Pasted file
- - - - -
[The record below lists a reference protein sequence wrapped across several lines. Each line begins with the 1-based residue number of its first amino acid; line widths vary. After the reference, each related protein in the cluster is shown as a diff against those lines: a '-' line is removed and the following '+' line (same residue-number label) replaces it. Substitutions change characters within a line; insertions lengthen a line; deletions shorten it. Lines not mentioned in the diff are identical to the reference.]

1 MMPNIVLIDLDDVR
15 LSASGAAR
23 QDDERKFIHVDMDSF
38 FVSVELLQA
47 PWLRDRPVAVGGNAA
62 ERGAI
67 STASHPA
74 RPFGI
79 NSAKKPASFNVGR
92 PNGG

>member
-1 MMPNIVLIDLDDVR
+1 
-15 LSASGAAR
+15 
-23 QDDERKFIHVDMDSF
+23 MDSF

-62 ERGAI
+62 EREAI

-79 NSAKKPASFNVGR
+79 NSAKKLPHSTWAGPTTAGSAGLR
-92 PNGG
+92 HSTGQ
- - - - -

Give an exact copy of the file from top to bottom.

[The record below lists a reference protein sequence wrapped across several lines. Each line begins with the 1-based residue number of its first amino acid; line widths vary. After the reference, each related protein in the cluster is shown as a diff against those lines: a '-' line is removed and the following '+' line (same residue-number label) replaces it. Substitutions change characters within a line; insertions lengthen a line; deletions shorten it. Lines not mentioned in the diff are identical to the reference.]

1 MMPNIVLIDLDDVR
15 LSASGAAR
23 QDDERKFIHVDMDSF
38 FVSVELLQA
47 PWLRDRPVAVGGNAA
62 ERGAI
67 STASHPA
74 RPFGI
79 NSAKKPASFNVGR
92 PNGG

>member
-1 MMPNIVLIDLDDVR
+1 
-15 LSASGAAR
+15 
-23 QDDERKFIHVDMDSF
+23 MDSF

-62 ERGAI
+62 EREAI

-79 NSAKKPASFNVGR
+79 NSAKKLPHSTWAGPTTAGSAGLR
-92 PNGG
+92 HSTGQ